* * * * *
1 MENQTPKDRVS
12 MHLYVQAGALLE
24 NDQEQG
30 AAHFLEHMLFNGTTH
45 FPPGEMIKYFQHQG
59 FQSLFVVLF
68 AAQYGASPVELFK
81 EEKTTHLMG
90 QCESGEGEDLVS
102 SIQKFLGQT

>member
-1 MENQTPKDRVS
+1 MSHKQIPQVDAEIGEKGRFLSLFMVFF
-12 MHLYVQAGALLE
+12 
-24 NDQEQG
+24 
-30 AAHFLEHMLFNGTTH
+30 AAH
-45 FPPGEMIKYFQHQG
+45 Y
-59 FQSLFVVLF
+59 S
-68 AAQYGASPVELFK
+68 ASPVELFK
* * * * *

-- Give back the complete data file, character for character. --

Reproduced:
1 MENQTPKDRVS
12 MHLYVQAGALLE
24 NDQEQG
30 AAHFLEHMLFNGTTH
45 FPPGEMIKYFQHQG
59 FQSLFVVLF
68 AAQYGASPVELFK
81 EEKTTHLMG
90 QCESGEGEDLVS
102 SIQKFLGQT

>member
-1 MENQTPKDRVS
+1 MSHKQIPQVDAEIGEKGRFLSLFMVFF
-12 MHLYVQAGALLE
+12 
-24 NDQEQG
+24 
-30 AAHFLEHMLFNGTTH
+30 AAH
-45 FPPGEMIKYFQHQG
+45 Y
-59 FQSLFVVLF
+59 S
-68 AAQYGASPVELFK
+68 ASPVELFK